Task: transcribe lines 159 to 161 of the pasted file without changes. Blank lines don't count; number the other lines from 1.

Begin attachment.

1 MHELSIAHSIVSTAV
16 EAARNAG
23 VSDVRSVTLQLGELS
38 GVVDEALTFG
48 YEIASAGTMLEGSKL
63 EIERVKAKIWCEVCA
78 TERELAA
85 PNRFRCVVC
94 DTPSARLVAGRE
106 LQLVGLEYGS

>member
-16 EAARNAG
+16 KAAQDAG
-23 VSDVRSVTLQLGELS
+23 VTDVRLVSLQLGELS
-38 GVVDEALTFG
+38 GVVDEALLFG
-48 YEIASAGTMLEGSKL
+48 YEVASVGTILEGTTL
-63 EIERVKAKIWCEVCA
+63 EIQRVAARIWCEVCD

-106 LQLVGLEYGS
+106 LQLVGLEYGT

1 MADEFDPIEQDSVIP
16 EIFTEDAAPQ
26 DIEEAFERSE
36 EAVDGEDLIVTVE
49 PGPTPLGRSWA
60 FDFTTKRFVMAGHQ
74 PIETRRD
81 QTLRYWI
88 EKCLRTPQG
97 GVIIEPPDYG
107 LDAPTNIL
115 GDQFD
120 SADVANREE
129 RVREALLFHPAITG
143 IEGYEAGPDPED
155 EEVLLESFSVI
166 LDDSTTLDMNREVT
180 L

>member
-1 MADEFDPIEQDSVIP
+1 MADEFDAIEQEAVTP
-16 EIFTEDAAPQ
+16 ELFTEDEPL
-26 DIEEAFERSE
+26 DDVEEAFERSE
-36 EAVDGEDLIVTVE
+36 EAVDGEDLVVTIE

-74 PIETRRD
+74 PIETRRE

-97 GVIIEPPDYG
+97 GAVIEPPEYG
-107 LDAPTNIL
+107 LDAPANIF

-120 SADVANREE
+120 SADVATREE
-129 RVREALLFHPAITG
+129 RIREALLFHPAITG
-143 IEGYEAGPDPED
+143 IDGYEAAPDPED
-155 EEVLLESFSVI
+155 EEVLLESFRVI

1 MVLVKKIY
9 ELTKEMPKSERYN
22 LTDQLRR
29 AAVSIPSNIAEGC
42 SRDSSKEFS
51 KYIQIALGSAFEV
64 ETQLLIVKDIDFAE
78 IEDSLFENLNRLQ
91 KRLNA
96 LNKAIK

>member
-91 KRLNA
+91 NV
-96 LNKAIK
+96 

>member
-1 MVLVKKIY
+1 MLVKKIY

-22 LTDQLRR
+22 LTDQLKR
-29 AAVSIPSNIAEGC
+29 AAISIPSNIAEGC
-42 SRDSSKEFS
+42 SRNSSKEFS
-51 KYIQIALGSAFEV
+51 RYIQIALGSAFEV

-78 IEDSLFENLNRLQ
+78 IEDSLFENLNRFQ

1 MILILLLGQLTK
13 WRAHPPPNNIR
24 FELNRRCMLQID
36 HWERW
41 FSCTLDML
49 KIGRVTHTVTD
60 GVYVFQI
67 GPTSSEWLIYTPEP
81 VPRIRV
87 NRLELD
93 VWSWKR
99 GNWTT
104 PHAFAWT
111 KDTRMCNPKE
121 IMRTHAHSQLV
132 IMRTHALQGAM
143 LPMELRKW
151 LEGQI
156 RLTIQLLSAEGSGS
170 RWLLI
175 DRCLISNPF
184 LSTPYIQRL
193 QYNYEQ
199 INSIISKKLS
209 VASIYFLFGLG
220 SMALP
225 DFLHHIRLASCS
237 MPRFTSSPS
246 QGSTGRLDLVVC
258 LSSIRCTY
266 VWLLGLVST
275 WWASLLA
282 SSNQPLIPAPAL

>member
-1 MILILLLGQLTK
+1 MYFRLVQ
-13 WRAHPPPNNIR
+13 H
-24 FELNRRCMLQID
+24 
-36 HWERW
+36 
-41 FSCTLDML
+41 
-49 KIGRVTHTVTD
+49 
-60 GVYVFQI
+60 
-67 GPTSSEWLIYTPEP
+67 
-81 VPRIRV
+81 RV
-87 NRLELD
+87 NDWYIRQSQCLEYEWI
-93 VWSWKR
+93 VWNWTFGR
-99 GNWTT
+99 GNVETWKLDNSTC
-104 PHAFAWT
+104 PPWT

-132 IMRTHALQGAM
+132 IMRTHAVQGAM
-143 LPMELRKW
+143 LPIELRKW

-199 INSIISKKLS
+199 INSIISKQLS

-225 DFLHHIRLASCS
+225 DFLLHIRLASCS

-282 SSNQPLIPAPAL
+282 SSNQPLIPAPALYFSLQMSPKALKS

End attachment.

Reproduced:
-225 DFLHHIRLASCS
+225 DFLLHIRLASCS

-282 SSNQPLIPAPAL